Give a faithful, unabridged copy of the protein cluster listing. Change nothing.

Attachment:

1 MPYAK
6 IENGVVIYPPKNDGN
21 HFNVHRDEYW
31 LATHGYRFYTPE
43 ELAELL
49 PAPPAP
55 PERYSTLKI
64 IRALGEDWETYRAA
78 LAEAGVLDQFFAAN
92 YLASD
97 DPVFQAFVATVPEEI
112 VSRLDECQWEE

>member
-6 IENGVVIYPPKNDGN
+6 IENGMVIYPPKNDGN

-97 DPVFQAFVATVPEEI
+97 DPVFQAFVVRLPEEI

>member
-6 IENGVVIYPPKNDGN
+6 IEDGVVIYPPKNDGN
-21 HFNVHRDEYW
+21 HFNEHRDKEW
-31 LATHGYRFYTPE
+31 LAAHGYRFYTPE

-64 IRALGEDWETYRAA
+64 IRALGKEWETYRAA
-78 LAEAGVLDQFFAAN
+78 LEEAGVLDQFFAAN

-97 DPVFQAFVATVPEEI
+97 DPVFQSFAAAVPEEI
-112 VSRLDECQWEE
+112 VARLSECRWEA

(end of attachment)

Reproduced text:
1 MPYAK
6 IENGVVIYPPKNDGN
21 HFNVHRDEYW
31 LATHGYRFYTPE
43 ELAELL
49 PAPPAP
55 PERYSTLKI
64 IRALGEDWETYRAA
78 LAEAGVLDQFFAAN
92 YLASD
97 DPVFQAFVATVPEEI
112 VSRLDECQWEE

>member
-6 IENGVVIYPPKNDGN
+6 IENGMVIYPPKNDGN

-97 DPVFQAFVATVPEEI
+97 DPVFQAFVVRLPEEI

>member
-6 IENGVVIYPPKNDGN
+6 IEDGVVIYPPKNDGN
-21 HFNVHRDEYW
+21 HFNEHRDKEW
-31 LATHGYRFYTPE
+31 LAAHGYRFYTPE

-64 IRALGEDWETYRAA
+64 IRALGKEWETYRAA
-78 LAEAGVLDQFFAAN
+78 LEEAGVLDQFFAAN

-97 DPVFQAFVATVPEEI
+97 DPVFQSFAAAVPEEI
-112 VSRLDECQWEE
+112 VARLSECRWEA